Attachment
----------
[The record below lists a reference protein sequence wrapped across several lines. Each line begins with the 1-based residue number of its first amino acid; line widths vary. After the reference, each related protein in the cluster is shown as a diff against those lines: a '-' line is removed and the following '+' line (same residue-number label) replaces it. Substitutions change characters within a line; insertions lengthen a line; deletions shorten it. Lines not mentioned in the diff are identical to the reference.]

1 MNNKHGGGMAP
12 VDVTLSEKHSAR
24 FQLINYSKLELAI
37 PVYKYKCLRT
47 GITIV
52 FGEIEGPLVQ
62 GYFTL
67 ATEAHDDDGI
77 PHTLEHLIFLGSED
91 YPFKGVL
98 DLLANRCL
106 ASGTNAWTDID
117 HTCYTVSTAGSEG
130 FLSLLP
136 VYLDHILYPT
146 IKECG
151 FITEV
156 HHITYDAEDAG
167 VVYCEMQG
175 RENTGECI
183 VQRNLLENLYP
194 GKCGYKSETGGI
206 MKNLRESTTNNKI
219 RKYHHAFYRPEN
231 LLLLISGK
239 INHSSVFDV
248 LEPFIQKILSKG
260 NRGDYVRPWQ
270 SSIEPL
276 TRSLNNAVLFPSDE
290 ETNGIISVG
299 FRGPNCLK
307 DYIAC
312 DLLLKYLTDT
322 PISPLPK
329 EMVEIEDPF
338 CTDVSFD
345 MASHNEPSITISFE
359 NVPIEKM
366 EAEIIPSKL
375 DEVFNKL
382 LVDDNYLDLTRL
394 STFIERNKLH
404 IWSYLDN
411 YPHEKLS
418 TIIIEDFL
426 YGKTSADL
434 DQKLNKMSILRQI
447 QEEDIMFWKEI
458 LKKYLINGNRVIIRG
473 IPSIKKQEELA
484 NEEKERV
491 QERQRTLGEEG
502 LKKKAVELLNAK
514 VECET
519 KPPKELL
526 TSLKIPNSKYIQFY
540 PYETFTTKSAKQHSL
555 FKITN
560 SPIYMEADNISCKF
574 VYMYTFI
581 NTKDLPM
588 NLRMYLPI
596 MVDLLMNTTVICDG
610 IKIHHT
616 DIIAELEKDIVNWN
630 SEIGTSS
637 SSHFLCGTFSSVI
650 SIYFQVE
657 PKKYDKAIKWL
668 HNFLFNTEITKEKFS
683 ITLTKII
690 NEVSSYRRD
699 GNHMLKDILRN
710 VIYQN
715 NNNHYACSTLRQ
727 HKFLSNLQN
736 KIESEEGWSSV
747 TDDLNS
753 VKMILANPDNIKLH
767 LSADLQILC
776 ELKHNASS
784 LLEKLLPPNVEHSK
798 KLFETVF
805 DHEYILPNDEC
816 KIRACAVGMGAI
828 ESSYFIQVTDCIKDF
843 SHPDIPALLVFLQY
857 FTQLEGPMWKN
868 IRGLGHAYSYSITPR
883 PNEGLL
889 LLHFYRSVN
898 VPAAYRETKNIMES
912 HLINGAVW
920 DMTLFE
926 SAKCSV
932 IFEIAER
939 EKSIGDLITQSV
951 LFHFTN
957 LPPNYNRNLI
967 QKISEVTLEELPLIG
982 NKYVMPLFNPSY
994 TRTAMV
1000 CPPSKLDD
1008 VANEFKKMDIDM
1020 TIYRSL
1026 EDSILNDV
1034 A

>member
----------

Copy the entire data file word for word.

[The record below lists a reference protein sequence wrapped across several lines. Each line begins with the 1-based residue number of its first amino acid; line widths vary. After the reference, each related protein in the cluster is shown as a diff against those lines: a '-' line is removed and the following '+' line (same residue-number label) replaces it. Substitutions change characters within a line; insertions lengthen a line; deletions shorten it. Lines not mentioned in the diff are identical to the reference.]

1 MNNKHGGGMAP
12 VDVTLSEKHSAR
24 FQLINYSKLELAI
37 PVYKYKCLRT
47 GITIV
52 FGEIEGPLVQ
62 GYFTL
67 ATEAHDDDGI
77 PHTLEHLIFLGSED
91 YPFKGVL
98 DLLANRCL
106 ASGTNAWTDID
117 HTCYTVSTAGSEG
130 FLSLLP
136 VYLDHILYPT
146 IKECG
151 FITEV
156 HHITYDAEDAG
167 VVYCEMQG
175 RENTGECI
183 VQRNLLENLYP
194 GKCGYKSETGGI
206 MKNLRESTTNNKI
219 RKYHHAFYRPEN
231 LLLLISGK
239 INHSSVFDV
248 LEPFIQKILSKG
260 NRGDYVRPWQ
270 SSIEPL
276 TRSLNNAVLFPSDE
290 ETNGIISVG
299 FRGPNCLK
307 DYIAC
312 DLLLKYLTDT
322 PISPLPK
329 EMVEIEDPF
338 CTDVSFD
345 MASHNEPSITISFE
359 NVPIEKM
366 EAEIIPSKL
375 DEVFNKL
382 LVDDNYLDLTRL
394 STFIERNKLH
404 IWSYLDN
411 YPHEKLS
418 TIIIEDFL
426 YGKTSADL
434 DQKLNKMSILRQI
447 QEEDIMFWKEI
458 LKKYLINGNRVIIRG
473 IPSIKKQEELA
484 NEEKERV
491 QERQRTLGEEG
502 LKKKAVELLNAK
514 VECET
519 KPPKELL
526 TSLKIPNSKYIQFY
540 PYETFTTKSAKQHSL
555 FKITN
560 SPIYMEADNISCKF
574 VYMYTFI
581 NTKDLPM
588 NLRMYLPI
596 MVDLLMNTTVICDG
610 IKIHHT
616 DIIAELEKDIVNWN
630 SEIGTSS
637 SSHFLCGTFSSVI
650 SIYFQVE
657 PKKYDKAIKWL
668 HNFLFNTEITKEKFS
683 ITLTKII
690 NEVSSYRRD
699 GNHMLKDILRN
710 VIYQN
715 NNNHYACSTLRQ
727 HKFLSNLQN
736 KIESEEGWSSV
747 TDDLNS
753 VKMILANPDNIKLH
767 LSADLQILC
776 ELKHNASS
784 LLEKLLPPNVEHSK
798 KLFETVF
805 DHEYILPNDEC
816 KIRACAVGMGAI
828 ESSYFIQVTDCIKDF
843 SHPDIPALLVFLQY
857 FTQLEGPMWKN
868 IRGLGHAYSYSITPR
883 PNEGLL
889 LLHFYRSVN
898 VPAAYRETKNIMES
912 HLINGAVW
920 DMTLFE
926 SAKCSV
932 IFEIAER
939 EKSIGDLITQSV
951 LFHFTN
957 LPPNYNRNLI
967 QKISEVTLEELPLIG
982 NKYVMPLFNPSY
994 TRTAMV
1000 CPPSKLDD
1008 VANEFKKMDIDM
1020 TIYRSL
1026 EDSILNDV
1034 A

>member